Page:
EP0083163B1 - Heavy hydrocarbon conversion catalyst and process using same - Google Patents

Heavy hydrocarbon conversion catalyst and process using same Download PDF

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Publication number
EP0083163B1
EP0083163B1 EP82306510A EP82306510A EP0083163B1 EP 0083163 B1 EP0083163 B1 EP 0083163B1 EP 82306510 A EP82306510 A EP 82306510A EP 82306510 A EP82306510 A EP 82306510A EP 0083163 B1 EP0083163 B1 EP 0083163B1
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EP
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Prior art keywords
catalyst
zeolite
rare earth
silica
ratio
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EP82306510A
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German (de)
French (fr)
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EP0083163A1 (en
Inventor
William P. Hettinger, Jr.
Hubert W. Beck
Stephen M. Kovach
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Ashland LLC
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Ashland Oil Inc
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    • BPERFORMING OPERATIONS; TRANSPORTING
    • B01PHYSICAL OR CHEMICAL PROCESSES OR APPARATUS IN GENERAL
    • B01JCHEMICAL OR PHYSICAL PROCESSES, e.g. CATALYSIS OR COLLOID CHEMISTRY; THEIR RELEVANT APPARATUS
    • B01J35/00Catalysts, in general, characterised by their form or physical properties
    • B01J35/02Solids
    • B01J35/10Solids characterised by their surface properties or porosity
    • BPERFORMING OPERATIONS; TRANSPORTING
    • B01PHYSICAL OR CHEMICAL PROCESSES OR APPARATUS IN GENERAL
    • B01JCHEMICAL OR PHYSICAL PROCESSES, e.g. CATALYSIS OR COLLOID CHEMISTRY; THEIR RELEVANT APPARATUS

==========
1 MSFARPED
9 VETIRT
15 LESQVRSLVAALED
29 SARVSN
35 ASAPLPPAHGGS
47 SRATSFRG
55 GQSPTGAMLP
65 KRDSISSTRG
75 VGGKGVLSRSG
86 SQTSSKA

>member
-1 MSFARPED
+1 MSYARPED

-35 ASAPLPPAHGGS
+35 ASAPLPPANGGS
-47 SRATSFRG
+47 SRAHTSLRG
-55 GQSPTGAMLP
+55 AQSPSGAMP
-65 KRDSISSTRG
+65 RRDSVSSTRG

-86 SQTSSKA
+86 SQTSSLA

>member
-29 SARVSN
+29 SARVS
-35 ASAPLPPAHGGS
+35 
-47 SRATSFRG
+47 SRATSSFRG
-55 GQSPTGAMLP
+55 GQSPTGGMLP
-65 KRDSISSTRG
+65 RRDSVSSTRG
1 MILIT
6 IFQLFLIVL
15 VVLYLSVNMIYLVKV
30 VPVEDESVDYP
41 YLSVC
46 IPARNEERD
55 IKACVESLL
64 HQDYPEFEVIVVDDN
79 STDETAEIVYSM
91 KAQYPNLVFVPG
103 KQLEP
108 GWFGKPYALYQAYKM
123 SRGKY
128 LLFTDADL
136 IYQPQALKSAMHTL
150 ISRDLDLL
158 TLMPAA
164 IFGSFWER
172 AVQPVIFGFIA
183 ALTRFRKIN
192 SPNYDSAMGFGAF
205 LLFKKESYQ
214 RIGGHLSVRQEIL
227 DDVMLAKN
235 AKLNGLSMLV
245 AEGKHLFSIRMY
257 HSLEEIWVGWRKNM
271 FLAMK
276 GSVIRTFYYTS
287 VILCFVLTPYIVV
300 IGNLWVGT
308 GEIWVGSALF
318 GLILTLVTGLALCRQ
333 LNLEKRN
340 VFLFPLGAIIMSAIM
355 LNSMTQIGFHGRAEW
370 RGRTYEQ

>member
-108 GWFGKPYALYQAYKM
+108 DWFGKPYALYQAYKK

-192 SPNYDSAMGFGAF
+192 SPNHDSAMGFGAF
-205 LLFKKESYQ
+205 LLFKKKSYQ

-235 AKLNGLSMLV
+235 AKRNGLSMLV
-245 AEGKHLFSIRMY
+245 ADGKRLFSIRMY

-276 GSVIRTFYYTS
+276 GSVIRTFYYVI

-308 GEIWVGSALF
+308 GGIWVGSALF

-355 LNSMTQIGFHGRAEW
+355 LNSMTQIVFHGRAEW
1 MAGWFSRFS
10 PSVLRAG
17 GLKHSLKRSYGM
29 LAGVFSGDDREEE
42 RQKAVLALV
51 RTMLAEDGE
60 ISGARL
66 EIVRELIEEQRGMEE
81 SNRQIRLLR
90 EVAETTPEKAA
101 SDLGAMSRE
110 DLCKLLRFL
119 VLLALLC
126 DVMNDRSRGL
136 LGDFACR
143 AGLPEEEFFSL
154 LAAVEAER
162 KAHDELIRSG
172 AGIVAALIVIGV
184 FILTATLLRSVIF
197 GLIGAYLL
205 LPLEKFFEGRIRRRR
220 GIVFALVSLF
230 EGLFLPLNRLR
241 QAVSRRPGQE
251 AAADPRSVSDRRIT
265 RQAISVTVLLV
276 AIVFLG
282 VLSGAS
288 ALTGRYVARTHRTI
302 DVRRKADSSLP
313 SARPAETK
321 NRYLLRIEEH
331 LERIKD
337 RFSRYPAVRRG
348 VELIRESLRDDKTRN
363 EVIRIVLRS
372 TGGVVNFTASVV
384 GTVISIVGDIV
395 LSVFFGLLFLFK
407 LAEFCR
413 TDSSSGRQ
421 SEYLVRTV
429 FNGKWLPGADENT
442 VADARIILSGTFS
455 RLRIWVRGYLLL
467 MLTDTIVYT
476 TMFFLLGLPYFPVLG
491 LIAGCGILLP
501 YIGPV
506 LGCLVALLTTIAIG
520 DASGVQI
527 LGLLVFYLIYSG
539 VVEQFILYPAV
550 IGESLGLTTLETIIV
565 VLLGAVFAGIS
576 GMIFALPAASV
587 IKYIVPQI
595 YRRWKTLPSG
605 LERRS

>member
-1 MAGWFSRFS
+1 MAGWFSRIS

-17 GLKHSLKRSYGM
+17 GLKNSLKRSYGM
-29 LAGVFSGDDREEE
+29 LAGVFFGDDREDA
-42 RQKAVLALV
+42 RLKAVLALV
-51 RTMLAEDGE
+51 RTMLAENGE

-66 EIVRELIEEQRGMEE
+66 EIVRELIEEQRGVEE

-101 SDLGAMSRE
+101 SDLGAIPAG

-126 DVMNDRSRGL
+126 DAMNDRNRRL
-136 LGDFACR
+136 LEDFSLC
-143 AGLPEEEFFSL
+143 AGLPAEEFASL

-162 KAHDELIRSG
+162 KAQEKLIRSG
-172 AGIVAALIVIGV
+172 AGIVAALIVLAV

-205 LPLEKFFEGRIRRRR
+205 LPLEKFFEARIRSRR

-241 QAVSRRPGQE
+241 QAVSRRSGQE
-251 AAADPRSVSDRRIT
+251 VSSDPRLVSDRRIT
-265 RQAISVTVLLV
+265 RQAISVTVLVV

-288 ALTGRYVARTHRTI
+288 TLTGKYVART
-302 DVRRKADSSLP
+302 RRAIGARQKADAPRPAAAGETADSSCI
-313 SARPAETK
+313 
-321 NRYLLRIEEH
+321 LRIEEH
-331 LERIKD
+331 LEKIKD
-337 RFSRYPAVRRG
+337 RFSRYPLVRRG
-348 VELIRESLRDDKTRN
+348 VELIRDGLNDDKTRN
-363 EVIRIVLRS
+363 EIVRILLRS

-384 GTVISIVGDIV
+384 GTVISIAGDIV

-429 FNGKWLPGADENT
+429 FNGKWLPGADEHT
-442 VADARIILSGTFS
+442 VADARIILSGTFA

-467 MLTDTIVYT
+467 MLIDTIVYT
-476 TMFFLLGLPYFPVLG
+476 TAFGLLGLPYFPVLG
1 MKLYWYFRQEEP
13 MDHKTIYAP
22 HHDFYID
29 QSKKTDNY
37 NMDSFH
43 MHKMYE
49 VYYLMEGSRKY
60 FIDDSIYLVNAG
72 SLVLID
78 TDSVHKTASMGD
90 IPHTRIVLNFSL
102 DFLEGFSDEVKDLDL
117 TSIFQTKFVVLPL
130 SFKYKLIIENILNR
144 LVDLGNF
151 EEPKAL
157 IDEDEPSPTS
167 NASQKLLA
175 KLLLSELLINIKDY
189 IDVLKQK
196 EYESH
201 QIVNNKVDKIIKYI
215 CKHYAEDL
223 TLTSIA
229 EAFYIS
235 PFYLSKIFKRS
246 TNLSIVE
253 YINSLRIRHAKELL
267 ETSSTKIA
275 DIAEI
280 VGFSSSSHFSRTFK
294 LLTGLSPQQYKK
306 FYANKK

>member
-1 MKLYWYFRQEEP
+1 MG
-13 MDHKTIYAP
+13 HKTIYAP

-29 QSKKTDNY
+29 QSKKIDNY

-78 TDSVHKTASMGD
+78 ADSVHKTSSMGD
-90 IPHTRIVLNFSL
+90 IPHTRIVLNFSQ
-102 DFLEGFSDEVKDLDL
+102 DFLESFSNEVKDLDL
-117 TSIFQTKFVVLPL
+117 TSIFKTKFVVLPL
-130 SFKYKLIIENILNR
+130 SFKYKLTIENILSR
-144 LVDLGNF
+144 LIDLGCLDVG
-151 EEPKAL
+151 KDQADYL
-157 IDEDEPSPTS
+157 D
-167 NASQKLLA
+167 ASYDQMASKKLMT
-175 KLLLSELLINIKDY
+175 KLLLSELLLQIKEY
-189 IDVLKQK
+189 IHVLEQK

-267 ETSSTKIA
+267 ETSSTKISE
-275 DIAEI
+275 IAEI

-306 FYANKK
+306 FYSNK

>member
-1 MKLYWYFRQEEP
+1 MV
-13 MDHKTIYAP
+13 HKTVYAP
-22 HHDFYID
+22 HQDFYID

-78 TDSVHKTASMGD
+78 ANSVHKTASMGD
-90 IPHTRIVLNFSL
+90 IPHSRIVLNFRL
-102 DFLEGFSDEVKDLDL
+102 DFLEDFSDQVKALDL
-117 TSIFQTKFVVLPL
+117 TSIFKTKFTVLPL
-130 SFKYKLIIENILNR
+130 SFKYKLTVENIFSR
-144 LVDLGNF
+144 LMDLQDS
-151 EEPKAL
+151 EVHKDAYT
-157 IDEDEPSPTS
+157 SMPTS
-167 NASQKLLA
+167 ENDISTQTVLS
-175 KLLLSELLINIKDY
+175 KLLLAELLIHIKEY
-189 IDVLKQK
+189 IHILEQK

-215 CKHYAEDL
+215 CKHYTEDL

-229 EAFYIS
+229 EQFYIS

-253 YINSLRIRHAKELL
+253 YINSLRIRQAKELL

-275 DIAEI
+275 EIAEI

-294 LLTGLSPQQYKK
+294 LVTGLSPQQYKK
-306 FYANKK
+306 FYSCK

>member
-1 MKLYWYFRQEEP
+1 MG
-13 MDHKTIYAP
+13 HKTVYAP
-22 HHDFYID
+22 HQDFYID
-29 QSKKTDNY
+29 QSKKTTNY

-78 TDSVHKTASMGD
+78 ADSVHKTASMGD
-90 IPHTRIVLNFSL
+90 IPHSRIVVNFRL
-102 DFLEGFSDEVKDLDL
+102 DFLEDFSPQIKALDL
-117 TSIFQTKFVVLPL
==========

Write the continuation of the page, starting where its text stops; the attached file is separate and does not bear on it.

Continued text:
• B01J29/00Catalysts comprising molecular sieves
    • B01J29/04Catalysts comprising molecular sieves having base-exchange properties, e.g. crystalline zeolites
    • B01J29/06Crystalline aluminosilicate zeolites; Isomorphous compounds thereof
    • B01J29/061Crystalline aluminosilicate zeolites; Isomorphous compounds thereof containing metallic elements added to the zeolite
    • CCHEMISTRY; METALLURGY
    • C10PETROLEUM, GAS OR COKE INDUSTRIES; TECHNICAL GASES CONTAINING CARBON MONOXIDE; FUELS; LUBRICANTS; PEAT
    • C10GCRACKING HYDROCARBON OILS; PRODUCTION OF LIQUID HYDROCARBON MIXTURES, e.g. BY DESTRUCTIVE HYDROGENATION, OLIGOMERISATION, POLYMERISATION; RECOVERY OF HYDROCARBON OILS FROM OIL-SHALE, OIL-SAND, OR GASES; REFINING MIXTURES MAINLY CONSISTING OF HYDROCARBONS; REFORMING OF NAPHTHA; MINERAL WAXES
    • C10G11/00Catalytic cracking, in the absence of hydrogen, of hydrocarbon oils
    • C10G11/02Catalytic cracking, in the absence of hydrogen, of hydrocarbon oils characterised by the catalyst used
    • C10G11/04Oxides
    • C10G11/05Crystalline alumino-silicates, e.g. molecular sieves
    • BPERFORMING OPERATIONS; TRANSPORTING
    • B01PHYSICAL OR CHEMICAL PROCESSES OR APPARATUS IN GENERAL
    • B01JCHEMICAL OR PHYSICAL PROCESSES, e.g. CATALYSIS OR COLLOID CHEMISTRY; THEIR RELEVANT APPARATUS
    • B01J35/00Catalysts, in general, characterised by their form or physical properties
    • B01J35/02Solids
    • B01J35/10Solids characterised by their surface properties or porosity
    • B01J35/1004Surface area
    • B01J35/1019100-500 m2/g
    • BPERFORMING OPERATIONS; TRANSPORTING
    • B01PHYSICAL OR CHEMICAL PROCESSES OR APPARATUS IN GENERAL
    • B01JCHEMICAL OR PHYSICAL PROCESSES, e.g. CATALYSIS OR COLLOID CHEMISTRY; THEIR RELEVANT APPARATUS
    • B01J35/00Catalysts, in general, characterised by their form or physical properties
    • B01J35/02Solids
    • B01J35/10Solids characterised by their surface properties or porosity
    • B01J35/1033Pore volume
    • B01J35/1038Pore volume less than 0.5 ml/g
    • BPERFORMING OPERATIONS; TRANSPORTING
    • B01PHYSICAL OR CHEMICAL PROCESSES OR APPARATUS IN GENERAL
    • B01JCHEMICAL OR PHYSICAL PROCESSES, e.g. CATALYSIS OR COLLOID CHEMISTRY; THEIR RELEVANT APPARATUS
    • B01J35/00Catalysts, in general, characterised by their form or physical properties
    • B01J35/02Solids
    • B01J35/10Solids characterised by their surface properties or porosity
    • B01J35/1052Pore diameter
    • B01J35/106650-500 nm

Description

    Field of the Invention